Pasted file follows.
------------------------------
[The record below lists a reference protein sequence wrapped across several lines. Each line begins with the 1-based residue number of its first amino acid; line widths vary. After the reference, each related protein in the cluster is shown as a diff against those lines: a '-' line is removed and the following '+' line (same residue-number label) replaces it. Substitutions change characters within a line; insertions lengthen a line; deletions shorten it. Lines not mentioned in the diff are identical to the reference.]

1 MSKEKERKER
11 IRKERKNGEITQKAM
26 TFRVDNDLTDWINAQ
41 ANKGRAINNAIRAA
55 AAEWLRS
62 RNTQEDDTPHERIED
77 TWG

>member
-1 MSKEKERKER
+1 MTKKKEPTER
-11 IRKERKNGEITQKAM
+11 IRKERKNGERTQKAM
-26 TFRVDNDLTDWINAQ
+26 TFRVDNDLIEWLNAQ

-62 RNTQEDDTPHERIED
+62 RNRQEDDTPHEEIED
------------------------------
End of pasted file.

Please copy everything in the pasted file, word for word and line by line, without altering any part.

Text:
[The record below lists a reference protein sequence wrapped across several lines. Each line begins with the 1-based residue number of its first amino acid; line widths vary. After the reference, each related protein in the cluster is shown as a diff against those lines: a '-' line is removed and the following '+' line (same residue-number label) replaces it. Substitutions change characters within a line; insertions lengthen a line; deletions shorten it. Lines not mentioned in the diff are identical to the reference.]

1 MSKEKERKER
11 IRKERKNGEITQKAM
26 TFRVDNDLTDWINAQ
41 ANKGRAINNAIRAA
55 AAEWLRS
62 RNTQEDDTPHERIED
77 TWG

>member
-1 MSKEKERKER
+1 MTKKKEPTER
-11 IRKERKNGEITQKAM
+11 IRKERKNGERTQKAM
-26 TFRVDNDLTDWINAQ
+26 TFRVDNDLIEWLNAQ

-62 RNTQEDDTPHERIED
+62 RNRQEDDTPHEEIED